“It is indeed an honor to be acknowledged in this way – it reflects the strong efforts of many past and present members of the lab,” stated Tarleton, founder of the Center for Tropical and Emerging Global Diseases.
Since his undergraduate days, Tarleton’s research has focused on Trypanosoma cruzi infection, which causes the potentially fatal illness Chagas Disease. Historically, Tarleton’s research has attempted to answer broad questions such as how is immune control initiated and maintained during the infection, how does T. cruzi manage to avoid immune clearance and maintain an infection of decades in host, and what is the relationship between immunity, parasite persistence, and disease development. In an effort to answer these questions and more, Tarleton’s research group has developed tools to better study T. cruzi. They pioneered the use of the gene editing tool CRISPR in T. cruzi. Recently, they applied light sheet fluorescent microscopy to view infection in whole mouse organs. The Tarleton Research Group is also actively pursuing drug discovery for T. cruzi infection in a number of animal models including rodent, dog, and nonhuman primates. Their recent discovery of a dormancy stage in T. cruzi infections has revolutionized their drug treatment research, bringing them one step closer to finding a cure for this infection that affects at least 6 million people.
Tarleton’s work has largely been funded by the National Institutes of Health, the Wellcome Trust, the Burroughs Wellcome Fund, and partnerships with several pharmaceutical groups.
In addition to establishing the Center for Tropical and Emerging Global Diseases at UGA, he has been instrumental in organizing the Chagas Drug Discovery Consortium, which brings together U.S.-based laboratories with international groups. Tarleton is also the founder and current president of The Chagas Disease Foundation. He has been honored with a number of awards, including the Lamar Dodd Outstanding Researcher Award and being named a Burroughs Wellcome Fund Scholar in Molecular Parasitology. In 2017, he was elected as a Fellow of the American Academy of Microbiology.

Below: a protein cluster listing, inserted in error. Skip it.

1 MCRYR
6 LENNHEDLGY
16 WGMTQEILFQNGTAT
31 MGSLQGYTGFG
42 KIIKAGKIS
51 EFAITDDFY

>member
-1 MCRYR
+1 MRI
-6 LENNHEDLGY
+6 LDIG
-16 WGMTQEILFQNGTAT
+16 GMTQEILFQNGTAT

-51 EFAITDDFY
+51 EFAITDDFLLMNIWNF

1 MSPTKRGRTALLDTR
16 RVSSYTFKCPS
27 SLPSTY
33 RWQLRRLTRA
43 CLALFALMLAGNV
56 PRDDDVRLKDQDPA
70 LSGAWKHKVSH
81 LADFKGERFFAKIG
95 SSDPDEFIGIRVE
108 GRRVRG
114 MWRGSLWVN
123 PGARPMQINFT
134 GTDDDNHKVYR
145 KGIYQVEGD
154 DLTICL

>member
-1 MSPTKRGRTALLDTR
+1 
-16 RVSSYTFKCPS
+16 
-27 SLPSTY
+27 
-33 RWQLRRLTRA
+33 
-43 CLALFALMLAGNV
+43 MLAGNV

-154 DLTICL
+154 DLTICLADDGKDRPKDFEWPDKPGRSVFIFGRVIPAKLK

“Rick’s election as a Fellow of AAAS is recognition of his immense contributions to the study of T. cruzi,” said Dennis Kyle, director of the Center for Tropical and Emerging Global Diseases. “His research has advanced our understanding of immune response to the pathogen, has developed new molecular approaches to study the parasite, and has accelerated drug discovery for Chagas Disease.”
“I value belonging to a society that is focused on global health and lessening the burden of tropical infectious diseases, and I am truly honored to be recognized as a Fellow at a time when a focus on public health, science and climate change is so important for all of us,” said Kissinger.
Kissinger’s research focuses on parasite genomics and the biology of genome evolution. Her research group is trying to answer big questions such as how genomes evolve, what is the fate of horizontally transferred genes, which genes are phylogenetically restricted, and how do organellar genomes evolve? The answers to these questions will increase the understanding of parasite biology and help researchers identify potential drug and vaccine targets.
Kissinger’s research mainly focuses on Apicomplexan parasites, a group of parasites that include species that cause malaria, toxoplasmosis and cryptosporidiosis. Projects in her laboratory include the development of tools for data integration, data mining, comparative genomics and assessing the phylogenetic distribution of genes. Her research group oversees integrated genomic database resources, which are part of the Eukaryotic Pathogen, Vector and Host Informatics Resources (VEupathDB.org), funded by the National Institutes of Health. This resource provides the international research community with open access to data for many pathogenic and related organisms.
Kissinger’s research has been funded by the NIH, the Bill and Melinda Gates Foundation, the Defense Advanced Research Projects Agency, the Wellcome Trust, the United States Department of Agriculture, and the National Science Foundation. Notably, she is the joint principal investigator of a $38.4 million (if all options are exercised) NIH contract that supports VEupathDB.